It is incredibly difficult to grab the attention of an audience that is beyond your traditional “choir”. And to campaign, this is exactly what you need to do.
Rather than spending a lot of energy (and probably limited resources) creating stories that will capture people’s attention, it might be more effective to surf on the wave of what already captures people’s imagination.
This tactic is close to what is know as “Détournement”, the art of reappropriating artifacts drawn from popular media and injecting them with radical connotations
Here is for example a good one on McDonalds
Being opportunistic doesn’t necessarily involve being critical of the original content you are using.
For example, Pokemon Go’s success has unleashed a range of attempts to surf on its success, without the game itself being targeted in the message.
One of such examples is this campaign against Israel’s occupation of Palestine
The photomontage shows a dead Picachu in the rubbles of a Gaza house.
Pokemon has been a favorite “opportunity” for many more
Another example of “opportunism” is this genius campaign by the Salvation Army, which surfed on the amazingly successful twitterstorm of whether a dress would appear to viewers as white and gold or black and blue.
Denouncing that we turn a blind eye to violence against women, it refers to the image of a bruised woman, asking “Why is it so hard to see black and blue?”
Such strategies can be hugely successful and, if cleverly combined with humour, can actually also harness part of the counter reaction which successful phenomena always bring. In the case of the dress for example, part of the twitterstorm was also caused by the strong reaction against the shallowness of the matter. This opposition was probably delighted to find in the Salvation Army’s campaign a good way to balance this out with a more meaningful engagement.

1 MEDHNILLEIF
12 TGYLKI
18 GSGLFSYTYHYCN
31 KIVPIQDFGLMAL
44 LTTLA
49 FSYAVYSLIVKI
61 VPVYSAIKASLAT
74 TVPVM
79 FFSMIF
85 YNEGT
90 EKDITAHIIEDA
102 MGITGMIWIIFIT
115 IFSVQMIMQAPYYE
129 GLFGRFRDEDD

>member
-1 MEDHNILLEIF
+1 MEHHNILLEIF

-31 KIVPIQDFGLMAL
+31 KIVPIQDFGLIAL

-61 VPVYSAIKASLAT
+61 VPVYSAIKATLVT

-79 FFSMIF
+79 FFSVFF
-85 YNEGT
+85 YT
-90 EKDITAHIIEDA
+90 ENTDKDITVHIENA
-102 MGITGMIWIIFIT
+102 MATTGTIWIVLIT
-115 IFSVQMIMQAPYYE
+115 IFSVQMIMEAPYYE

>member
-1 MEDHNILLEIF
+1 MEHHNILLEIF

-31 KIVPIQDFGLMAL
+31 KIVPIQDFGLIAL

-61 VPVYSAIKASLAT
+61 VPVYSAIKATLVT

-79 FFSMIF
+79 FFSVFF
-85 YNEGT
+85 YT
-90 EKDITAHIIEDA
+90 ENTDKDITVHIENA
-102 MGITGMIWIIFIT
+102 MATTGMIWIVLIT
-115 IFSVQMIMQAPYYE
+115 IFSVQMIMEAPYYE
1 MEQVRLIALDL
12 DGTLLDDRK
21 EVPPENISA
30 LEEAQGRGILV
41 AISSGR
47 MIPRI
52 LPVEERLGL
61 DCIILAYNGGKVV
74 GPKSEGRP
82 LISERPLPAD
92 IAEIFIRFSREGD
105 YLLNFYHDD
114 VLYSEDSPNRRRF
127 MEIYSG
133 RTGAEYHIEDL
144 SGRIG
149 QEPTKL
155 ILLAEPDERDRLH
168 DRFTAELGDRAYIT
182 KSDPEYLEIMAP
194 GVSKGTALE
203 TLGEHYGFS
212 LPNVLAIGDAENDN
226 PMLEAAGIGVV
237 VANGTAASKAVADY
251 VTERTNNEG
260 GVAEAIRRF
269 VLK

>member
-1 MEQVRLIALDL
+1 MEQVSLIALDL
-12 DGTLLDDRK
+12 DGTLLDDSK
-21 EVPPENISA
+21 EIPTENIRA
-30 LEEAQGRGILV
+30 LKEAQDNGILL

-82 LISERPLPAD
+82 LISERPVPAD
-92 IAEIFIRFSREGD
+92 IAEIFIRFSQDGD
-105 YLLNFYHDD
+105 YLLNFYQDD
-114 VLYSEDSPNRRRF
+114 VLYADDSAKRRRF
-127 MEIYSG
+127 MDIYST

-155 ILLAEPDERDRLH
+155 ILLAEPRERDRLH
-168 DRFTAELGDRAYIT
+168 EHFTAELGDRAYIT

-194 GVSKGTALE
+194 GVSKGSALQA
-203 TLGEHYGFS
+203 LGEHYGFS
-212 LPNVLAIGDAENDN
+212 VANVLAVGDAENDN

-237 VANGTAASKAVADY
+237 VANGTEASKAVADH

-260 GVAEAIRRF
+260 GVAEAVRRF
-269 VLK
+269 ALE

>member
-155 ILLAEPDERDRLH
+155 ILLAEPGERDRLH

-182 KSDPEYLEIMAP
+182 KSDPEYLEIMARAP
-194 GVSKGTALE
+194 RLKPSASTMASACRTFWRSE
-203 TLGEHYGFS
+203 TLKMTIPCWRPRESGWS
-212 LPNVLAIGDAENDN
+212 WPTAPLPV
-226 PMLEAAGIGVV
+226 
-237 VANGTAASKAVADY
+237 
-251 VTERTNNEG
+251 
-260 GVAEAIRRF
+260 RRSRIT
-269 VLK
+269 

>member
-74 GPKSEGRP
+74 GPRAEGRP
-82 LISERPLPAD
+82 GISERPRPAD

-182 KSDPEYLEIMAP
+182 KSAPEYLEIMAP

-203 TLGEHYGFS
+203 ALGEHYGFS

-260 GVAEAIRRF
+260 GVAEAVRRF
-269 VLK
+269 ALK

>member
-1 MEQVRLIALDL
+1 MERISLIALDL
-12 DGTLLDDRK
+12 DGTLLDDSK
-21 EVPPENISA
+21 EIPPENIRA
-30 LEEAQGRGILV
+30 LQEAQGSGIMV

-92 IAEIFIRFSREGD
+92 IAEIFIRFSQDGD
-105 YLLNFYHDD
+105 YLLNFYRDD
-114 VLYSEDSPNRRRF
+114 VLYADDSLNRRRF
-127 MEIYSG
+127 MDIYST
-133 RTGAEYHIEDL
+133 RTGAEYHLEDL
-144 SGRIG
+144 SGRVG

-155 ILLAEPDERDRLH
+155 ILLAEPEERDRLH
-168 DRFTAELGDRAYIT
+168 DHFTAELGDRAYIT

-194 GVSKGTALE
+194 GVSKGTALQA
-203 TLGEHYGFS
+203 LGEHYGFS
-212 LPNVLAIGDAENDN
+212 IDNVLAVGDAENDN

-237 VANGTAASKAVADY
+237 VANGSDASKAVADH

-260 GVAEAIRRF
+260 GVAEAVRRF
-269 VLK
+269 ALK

Iconic images as well as brands can work well for detournement as a tactic. The shot of The Beatles cross a zebra crossing on Abbey Road in London has become world famous, instantly recognised and subject to much copying by hundreds of tourists ever year. In this image a pepper-spraying police man joins the crossing and sprays them in the face: a shocking image but that just goes to show that detournement can work well on famous images as much as famous brands.
Some remarks that are useful to raise though:
– You should be conscious that this is sheer “piggybacking”, a fundamental and often misused principle in campaigning which is defined by the Cambridge dictionary as “to use something that someone else has made or done in order to get an advantage”. Normally your “noble” cause will allow you to do this, but there are limits to even what philanthropies can do without being qualified shameless.
– Are you really trying to get to your target group, or is this “opportunity” distracting you from your target group in order to go for a “low hanging fruit” (an easy catch, a quick win)? The latter might be OK, but it just needs to fit within your strategy. This means that you should have a plan of what to do with this audience once their interest for your cause is caught. And to have a mid term plan on how to keep them engaged and possible move up the engagement “ladder”, bringing them gradually to more meaningful action
– By using this opportunity, are you being consistent with your values and your brand image? For example if you piggyback (that is surf) on the success of a commercial for a product, will this be compatible with your ethics as an NGO ?
– Surfing on something you want to combat (eg a very hurtful statement made by a celebrity) might backfire: Even negative communication reinforces the visibility of what has been said, and will anchor the ORIGINAL statement in the minds of the public, more than your “counters-statement”. Before surfing on something negative, ask yourself clearly if this will not just do more harm than good. If you don’t have a very credible answer, abstain from using this “opportunity’. More info on this in the section on Naomi Klein’s objection on reification HERE